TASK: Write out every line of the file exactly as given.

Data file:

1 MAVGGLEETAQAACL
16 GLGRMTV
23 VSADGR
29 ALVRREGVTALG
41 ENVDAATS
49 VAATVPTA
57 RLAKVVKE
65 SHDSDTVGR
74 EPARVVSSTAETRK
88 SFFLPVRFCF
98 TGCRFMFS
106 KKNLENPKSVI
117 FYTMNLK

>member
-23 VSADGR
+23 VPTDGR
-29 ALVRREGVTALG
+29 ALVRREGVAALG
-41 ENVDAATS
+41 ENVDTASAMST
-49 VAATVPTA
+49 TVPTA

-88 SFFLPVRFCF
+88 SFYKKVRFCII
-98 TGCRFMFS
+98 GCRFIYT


1 MAVGGLEETAQAACL
16 GLGRMTV
23 VSADGR
29 ALVRREGVTALG
41 ENVDAATS
49 VAATVPTA
57 RLAKVVKE
65 SHDSDTVGR
74 EPARVVSSTAETRK
88 SFFLPVRFCF
98 TGCRFMFS
106 KKNLENPKSVI
117 FYTMNLK

>member
-23 VSADGR
+23 VPTDGR
-29 ALVRREGVTALG
+29 ALVRREGVAALG
-41 ENVDAATS
+41 ENVDTASAMST
-49 VAATVPTA
+49 TVPTA

-88 SFFLPVRFCF
+88 SFYKKVRFCII
-98 TGCRFMFS
+98 GCRFIYT